Notes: Joseph Smith Papers Conference and BYU Sperry Symposium

Below are notes on the 2018 Joseph Smith Papers Conference, at the Church History Library in Salt Lake City, and on two of the talks at the 2018 Sperry Symposium at BYU the next day.

 

2018 Joseph Smith Papers Conference Notes

Janiece Johnson, “Embracing the Book: The Material Record and Early Book of Mormon Reception”

For 1st gen. LDS, family history still gets written in Bibles, not BoM, though sometimes baptism into church goes there. “Stories enabled access to divinity.” Marginal notes in BoM tend to be keeping track of complicated new narrative. Some created a table of contents. Patience Cowdery uses manacles (pointers) to annotate “seed” and “ancestors,” plus an index she made in the back. Frederick G. Williams 1st edition made an index of doctrine and narrative, and a list of 20 “lost books” from the Bible. Apostle William M. McLellin annotated with doctrinal index and notes showing close reading over many years…also drawings!

Sherilyn Farnes, “‘Able to Translate Any Where in the Bible’: Translation and the Early Saints”

On Edward Partridge’s study of Hebrew. EP studies Hebrew to translate Bible, including with Kirkland school of prophets. Considered useful for preaching—impressive to hearers. Approaching Antiquity: JS and Ancient World, put out by RSC—check it out! Alfred Cordon journaled that people wanted to hear Greek or Hebrew and then they would believe! James Harvey Partridge (Edward’s younger brother) was eulogized as a “learned Biblical scholar.” “Do good, lay aside evil…render assistance to fellow men and glorify the Lord” as a purpose for learning Hebrew. JS said this learning would prepare people for the endowment. Language study led to history study. JS studies Hebrew AFTER his inspired revision of the Bible.

Stephen Smoot, “The Dynamics of Revelatory Translation in Early Mormonism: The Book of Abraham as a Case Study”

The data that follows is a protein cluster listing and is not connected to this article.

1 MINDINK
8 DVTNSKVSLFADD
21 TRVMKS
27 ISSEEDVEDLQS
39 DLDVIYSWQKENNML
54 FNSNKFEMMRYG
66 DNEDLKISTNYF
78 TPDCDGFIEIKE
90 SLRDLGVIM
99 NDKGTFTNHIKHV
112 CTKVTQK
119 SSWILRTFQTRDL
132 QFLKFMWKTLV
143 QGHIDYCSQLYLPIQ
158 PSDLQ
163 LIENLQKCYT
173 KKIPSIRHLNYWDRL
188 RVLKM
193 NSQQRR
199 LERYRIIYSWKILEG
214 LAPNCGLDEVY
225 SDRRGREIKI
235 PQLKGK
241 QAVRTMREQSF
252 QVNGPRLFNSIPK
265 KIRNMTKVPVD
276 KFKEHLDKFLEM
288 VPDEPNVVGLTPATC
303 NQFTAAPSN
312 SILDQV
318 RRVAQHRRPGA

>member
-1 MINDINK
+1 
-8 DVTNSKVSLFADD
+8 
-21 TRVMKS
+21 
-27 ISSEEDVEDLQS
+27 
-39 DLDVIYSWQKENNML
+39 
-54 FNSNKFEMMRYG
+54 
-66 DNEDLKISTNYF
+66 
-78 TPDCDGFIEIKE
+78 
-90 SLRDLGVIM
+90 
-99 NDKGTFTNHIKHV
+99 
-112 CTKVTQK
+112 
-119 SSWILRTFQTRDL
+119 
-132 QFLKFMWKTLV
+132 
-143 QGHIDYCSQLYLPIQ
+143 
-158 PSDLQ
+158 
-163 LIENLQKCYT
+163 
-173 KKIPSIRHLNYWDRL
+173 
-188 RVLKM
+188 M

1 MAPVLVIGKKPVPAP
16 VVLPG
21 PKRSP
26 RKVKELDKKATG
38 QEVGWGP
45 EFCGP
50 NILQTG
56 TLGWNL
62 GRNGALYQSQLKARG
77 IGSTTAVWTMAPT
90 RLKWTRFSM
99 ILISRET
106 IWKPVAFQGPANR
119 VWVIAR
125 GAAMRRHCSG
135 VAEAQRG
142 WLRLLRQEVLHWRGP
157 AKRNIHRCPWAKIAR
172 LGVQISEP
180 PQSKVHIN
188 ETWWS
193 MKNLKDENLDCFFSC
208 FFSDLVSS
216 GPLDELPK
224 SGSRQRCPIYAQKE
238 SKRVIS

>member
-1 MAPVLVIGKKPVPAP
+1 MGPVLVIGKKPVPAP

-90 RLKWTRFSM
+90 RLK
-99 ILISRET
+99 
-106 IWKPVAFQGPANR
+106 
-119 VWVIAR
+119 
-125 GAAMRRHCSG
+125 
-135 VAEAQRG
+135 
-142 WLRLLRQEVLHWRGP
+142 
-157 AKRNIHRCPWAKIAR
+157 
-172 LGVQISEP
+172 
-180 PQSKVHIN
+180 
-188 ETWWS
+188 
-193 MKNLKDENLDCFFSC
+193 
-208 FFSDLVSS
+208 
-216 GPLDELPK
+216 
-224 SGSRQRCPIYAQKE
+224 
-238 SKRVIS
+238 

JS’s concept of translation was “idiosyncratic” by modern standards. 1. Zeptah/Egyptus—Earliest manuscript of BoA has Zeptah instead of Egyptus and Egyptes in place of another Egyptus. BoA may confuse Zaeptah’s/Egyptus’s gender in the same way some ancient records do for that lfigure. Is Hebrew in BoA because of JS knowledge of Hebrew (reflected in his translation) or from an ancient scribe? “Not a 1-for-1 unsullied Ur-text.” 3. JS use of Elohim in plural in BoA couldn’t come from his Hebrew tutor Seixas. JS’s knowledge and language influenced the nature of the BoA text.

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My YouTube Interview With a Christian Apologist About the LDS Church

Nick K. of the “Next Generation Saints” channel is a really awesome guy. He contacted me a couple of weeks ago wanting to do a live online discussion about the our respective beliefs. I’ve been wanting to do something similar for a while, so I gladly agreed. We streamed our discussion yesterday, and we both think it went great. In fact, we want to do more of these! I’m really grateful for this opportunity to share my testimony of Jesus Christ.

Two Things Joseph Smith Got Right About the Book of Abraham Facsimiles

I’ve been studying up on the Book of Abraham a bit lately, and as fascinating as all the scholarly, arcane parallels are, it’s even more exciting to see that some of Joseph Smith’s explanations of these symbols are easy to confirm in accessible pop culture.